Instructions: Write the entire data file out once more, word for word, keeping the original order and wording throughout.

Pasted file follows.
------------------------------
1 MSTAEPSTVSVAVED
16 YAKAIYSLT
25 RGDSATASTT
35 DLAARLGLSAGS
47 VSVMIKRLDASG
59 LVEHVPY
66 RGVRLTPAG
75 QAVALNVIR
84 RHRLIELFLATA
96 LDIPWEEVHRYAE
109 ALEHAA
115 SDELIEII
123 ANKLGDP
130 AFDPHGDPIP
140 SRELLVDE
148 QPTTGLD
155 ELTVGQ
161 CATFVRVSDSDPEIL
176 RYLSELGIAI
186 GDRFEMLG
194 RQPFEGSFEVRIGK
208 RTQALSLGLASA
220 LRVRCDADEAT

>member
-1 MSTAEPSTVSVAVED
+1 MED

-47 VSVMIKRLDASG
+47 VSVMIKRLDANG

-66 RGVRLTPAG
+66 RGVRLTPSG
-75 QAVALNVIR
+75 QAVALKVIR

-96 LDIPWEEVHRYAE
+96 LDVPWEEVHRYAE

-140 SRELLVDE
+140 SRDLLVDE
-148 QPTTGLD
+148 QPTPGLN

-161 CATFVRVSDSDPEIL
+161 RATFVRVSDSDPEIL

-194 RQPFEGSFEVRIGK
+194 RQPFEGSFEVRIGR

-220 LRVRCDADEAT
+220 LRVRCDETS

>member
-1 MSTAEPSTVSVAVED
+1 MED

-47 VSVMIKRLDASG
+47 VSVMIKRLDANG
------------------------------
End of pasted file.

1 MSTAEPSTVSVAVED
16 YAKAIYSLT
25 RGDSATASTT
35 DLAARLGLSAGS
47 VSVMIKRLDASG
59 LVEHVPY
66 RGVRLTPAG
75 QAVALNVIR
84 RHRLIELFLATA
96 LDIPWEEVHRYAE
109 ALEHAA
115 SDELIEII
123 ANKLGDP
130 AFDPHGDPIP
140 SRELLVDE
148 QPTTGLD
155 ELTVGQ
161 CATFVRVSDSDPEIL
176 RYLSELGIAI
186 GDRFEMLG
194 RQPFEGSFEVRIGK
208 RTQALSLGLASA
220 LRVRCDADEAT

>member
-1 MSTAEPSTVSVAVED
+1 MED

-47 VSVMIKRLDASG
+47 VSVMIKRLDANG

-66 RGVRLTPAG
+66 RGVRLTPSG
-75 QAVALNVIR
+75 QAVALKVIR

-96 LDIPWEEVHRYAE
+96 LDVPWEEVHRYAE

-140 SRELLVDE
+140 SRDLLVDE
-148 QPTTGLD
+148 QPTPGLN

-161 CATFVRVSDSDPEIL
+161 RATFVRVSDSDPEIL

-194 RQPFEGSFEVRIGK
+194 RQPFEGSFEVRIGR

-220 LRVRCDADEAT
+220 LRVRCDETS

>member
-1 MSTAEPSTVSVAVED
+1 MED

-47 VSVMIKRLDASG
+47 VSVMIKRLDANG